Juneteenth and Health Care

This week United States President Joseph R. Biden, Jr. signed a bill making Juneteenth (June 19) a federal holiday. According to an Associated Press report, the House voted 415-14 on Wednesday to send the bill to Biden, while the Senate passed the bill unanimously the day before. 

“This is a day of profound weight and profound power, a day in which we remember the moral stain, the terrible toll that slavery took on the country and continues to take,” Biden said.

While is it good that Biden signed the bill, it is just a step in the direction to acknowledge the brutal treatment of African Americans who were stolen from their homeland and forced to work to build a nation for the profit of others. Reparations still need to be made to African American Descendants of Slavery. 

One prevalent way that racism still flourishes in America is through its healthcare system. Blacks have been disregarded when it comes to receiving adequate medical care. African American (Blacks) are less likely to be given the tools (education and medicines) necessary to prevent chronic diseases. When they do receive the tools, they are distilled to the bare minimum. 

As chronicled in the United States National Library of Medicine in an article published by the Journal of Perinatal Education, “Black and nonwhite women have almost 3 times the risk of death from hemorrhage than white women.”

According to the United States Department of Health and Human Services Office of Minority Health, regarding one of the fastest-growing chronic diseases in America, diabetes, the numbers are shocking. 

  • African Americans (Blacks) were twice as likely as whites to die from diabetes.
  • African American adults are 60 percent more likely than white adults to be diagnosed with diabetes by a physician.
  • African Americans were 3.2 times more likely to be diagnosed with end-stage renal disease as compared to whites.
  • African Americans were 2.3 times more likely to be hospitalized for lower limb amputations as compared to whites.

My family knows first-hand how devastating diabetes can be. My father died due to complications from diabetes, my mother, who also had diabetes died from metastatic breast cancer. Diabetes would have killed her, but cancer progressed quicker. I, too, was diagnosed with diabetes. I would not accept the diagnosis of diabetes being a lifetime disease. I researched and found that a diet and lifestyle change freed me from a life-debilitating and life-robbing disease.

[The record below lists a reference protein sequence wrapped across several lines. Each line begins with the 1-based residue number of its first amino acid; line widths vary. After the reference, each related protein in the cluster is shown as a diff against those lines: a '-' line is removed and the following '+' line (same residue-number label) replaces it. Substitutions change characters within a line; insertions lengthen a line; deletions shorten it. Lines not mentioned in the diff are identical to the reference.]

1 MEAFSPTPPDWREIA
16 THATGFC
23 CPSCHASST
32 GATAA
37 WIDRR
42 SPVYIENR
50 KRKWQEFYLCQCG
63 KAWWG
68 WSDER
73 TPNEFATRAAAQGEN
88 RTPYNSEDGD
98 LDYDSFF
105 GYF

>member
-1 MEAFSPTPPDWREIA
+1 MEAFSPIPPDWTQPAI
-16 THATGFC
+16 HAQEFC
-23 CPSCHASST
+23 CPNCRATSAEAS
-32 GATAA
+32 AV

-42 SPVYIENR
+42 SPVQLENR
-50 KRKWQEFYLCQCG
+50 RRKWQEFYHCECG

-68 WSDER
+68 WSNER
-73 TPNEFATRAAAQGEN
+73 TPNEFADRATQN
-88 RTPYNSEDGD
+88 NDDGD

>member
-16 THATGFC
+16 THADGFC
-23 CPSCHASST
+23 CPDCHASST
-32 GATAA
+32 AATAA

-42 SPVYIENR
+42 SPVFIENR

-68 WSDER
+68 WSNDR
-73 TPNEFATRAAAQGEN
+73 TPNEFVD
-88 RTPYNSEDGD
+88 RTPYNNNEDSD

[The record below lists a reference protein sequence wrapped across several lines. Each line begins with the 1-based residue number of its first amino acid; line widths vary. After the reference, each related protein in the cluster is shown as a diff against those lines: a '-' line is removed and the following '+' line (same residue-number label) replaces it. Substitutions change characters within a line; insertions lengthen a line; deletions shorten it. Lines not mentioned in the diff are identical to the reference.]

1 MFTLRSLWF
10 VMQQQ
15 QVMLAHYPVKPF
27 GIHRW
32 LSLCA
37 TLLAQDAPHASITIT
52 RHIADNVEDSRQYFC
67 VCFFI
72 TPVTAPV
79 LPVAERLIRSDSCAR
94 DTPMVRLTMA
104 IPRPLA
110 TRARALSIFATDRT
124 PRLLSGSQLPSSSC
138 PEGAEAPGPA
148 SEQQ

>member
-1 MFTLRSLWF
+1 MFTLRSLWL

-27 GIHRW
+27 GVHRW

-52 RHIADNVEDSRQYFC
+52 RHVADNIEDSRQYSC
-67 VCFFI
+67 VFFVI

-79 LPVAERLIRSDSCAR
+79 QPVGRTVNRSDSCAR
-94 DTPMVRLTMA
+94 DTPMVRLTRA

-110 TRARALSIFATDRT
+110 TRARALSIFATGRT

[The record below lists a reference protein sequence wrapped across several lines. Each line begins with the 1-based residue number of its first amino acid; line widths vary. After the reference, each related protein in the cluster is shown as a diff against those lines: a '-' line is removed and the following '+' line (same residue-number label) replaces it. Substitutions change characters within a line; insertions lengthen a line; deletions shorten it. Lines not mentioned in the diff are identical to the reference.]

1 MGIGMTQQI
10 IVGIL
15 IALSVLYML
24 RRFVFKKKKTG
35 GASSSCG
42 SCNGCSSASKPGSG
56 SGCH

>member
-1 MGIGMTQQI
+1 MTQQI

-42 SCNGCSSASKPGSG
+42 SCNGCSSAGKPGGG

I am thankful that education about healthy choices in nutrition is available, but I believe it needs to be more widely available especially to those most likely to suffer from a chronic disease like diabetes, heart disease, high blood pressure, and morbid obesity.

The change must start within the health care community. The health care system in America was not set up with the framework of helping to keep the African American community healthy. Because of the way the system was constructed and because of centuries of racism, African Americans are not likely to get the best health care available. This needs to change. Unfortunately, racism permeates the fabric of America. Racism is a metastatic disease that has been allowed to run rampant and kill some of the best and brightest of America’s population. 

One way to start to address racism in health care is to start acknowledging it and taking the necessary steps to reverse it. 

Bob LeRoy the founder of Plant-based Prevention Of Disease (P-POD) started a non-profit organization to educate medical professionals on the health benefits of a plant-based diet. For the past eight years, P-POD has grown and has speakers and participants from all over the world. P-POD holds three conferences a year and discusses a variety of topics including racial disparities in health care, bringing the clinical practice to the community along with chef-inspired courses to help broaden a medical practitioner’s knowledge of applying sound nutrition to the patient dialog.

Mr. LeRoy wrote a long-read piece on racism and white privilege in wake of George Floyd’s murder. Here is a small excerpt of his article.

We will all benefit by taking the view of a historian and being humbled by it. The viability and wealth of this country were built over a few centuries largely based upon two titanic-scale thefts of resources: theft of land resources from displaced Native Americans and theft of labor resources from enslaved African Americans. The implications of those transcendent thefts have spread out to impact the lives of the descendants of their victims, over one or more centuries, just as all the other racism-based actions within the society have meted out their respective effects upon both immediate victims and their respective descendants. As we interact with others in our professional roles or as individuals, we can become conscious of some burdens and some privilege, . . . burdens of those (whether African-descended or otherwise) who have had to cope with racist treatment, whether simply in present moments or in inherited accumulation through their past generations, . . . and the privilege of persons who have been perceived as close enough to default-mainstream-normalized societal race-and/or-class status that they (and likely their ancestors) have been able to avoid that adverse kind of treatment. 

If you are interested in reading more of Mr. LeRoy’s article, you can find it here.